this morning, who is or who was the real ben carson? it's a key piece of ben carson's story, that he has discussed many, many times over the years. the calm quiet we see today only came after a tumultuous and troubled past. his books and speeches are filled with references of having a pathological temper. listen. >> i picked up a large rock, hurled it at his face, broke his glasses. i would go after people with rocks and bricks and baseball and hammers. >> fortunately under his clothing, he had on a large metal belt buckle. the knife blade struck with such
force that it broke. >> now, this is important, because ben carson is running, in part, on this biography, his story, a redemption from a violent past. we went to his hometown of detroit to look into this narrative. what did you find? >> my colleague scott glover and i actually set out to find the victims of these attacks that dr. carson has described, just as sort of part of the normal vetting process you would do for any presidential candidate. we wanted to know if those temper issues did actually end at that moment. what we found, talking to neighborhood friends, talking to people, was we couldn't find anybody who recalled these incidents ever happening. now, remember, we're talking about carson beating people with bricks and bats. so you would assume that these kinds of incidents would have gotten around. but we are still looking for the people that he's identified as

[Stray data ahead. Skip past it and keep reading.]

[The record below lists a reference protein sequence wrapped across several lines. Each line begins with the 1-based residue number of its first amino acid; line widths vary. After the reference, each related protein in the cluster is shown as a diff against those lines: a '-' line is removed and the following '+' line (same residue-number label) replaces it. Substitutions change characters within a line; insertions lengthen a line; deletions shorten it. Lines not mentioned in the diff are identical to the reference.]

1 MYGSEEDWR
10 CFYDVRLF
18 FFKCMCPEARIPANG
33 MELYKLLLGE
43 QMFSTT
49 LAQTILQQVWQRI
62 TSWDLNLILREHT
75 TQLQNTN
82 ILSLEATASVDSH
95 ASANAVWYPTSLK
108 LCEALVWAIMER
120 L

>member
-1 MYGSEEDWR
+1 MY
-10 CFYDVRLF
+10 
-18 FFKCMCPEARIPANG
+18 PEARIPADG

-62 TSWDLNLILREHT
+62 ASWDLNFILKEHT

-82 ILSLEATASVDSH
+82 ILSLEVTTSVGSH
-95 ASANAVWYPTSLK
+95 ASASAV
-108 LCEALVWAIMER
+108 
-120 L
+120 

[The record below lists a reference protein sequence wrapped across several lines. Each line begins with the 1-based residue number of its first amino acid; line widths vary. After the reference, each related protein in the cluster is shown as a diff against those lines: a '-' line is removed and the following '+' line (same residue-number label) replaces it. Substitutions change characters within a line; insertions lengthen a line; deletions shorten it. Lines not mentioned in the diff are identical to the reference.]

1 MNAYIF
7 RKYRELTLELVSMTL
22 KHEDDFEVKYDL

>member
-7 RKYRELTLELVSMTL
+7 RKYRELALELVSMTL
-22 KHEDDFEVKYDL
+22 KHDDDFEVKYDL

having attacked. he only uses first names. jerry, a kid he hit over the head with a lock. and bob, who was in the stabbing incident. but the neighbors we talked to said that person who would do those things was unrecognizable to them. i think we have some sound from them to listen to. >> i was shocked. i was surprised. because he was, you know, quiet and kind. >> i was really surprised when i read he tried to stab someone. like, what? >> does it fit with a guy you knew, that kind of activity? >> no. >> i said, you hid it from us all those years. and he said he was just too embarrassed to even talk about it. i was surprised at some of the things he said. but, you know, he said that, honestly, and i believed everything he told me. >> so it's really important to remember here that, you know, the ten people we talked to on the record, a lot of them were skeptical. they couldn't recall any of these incidents.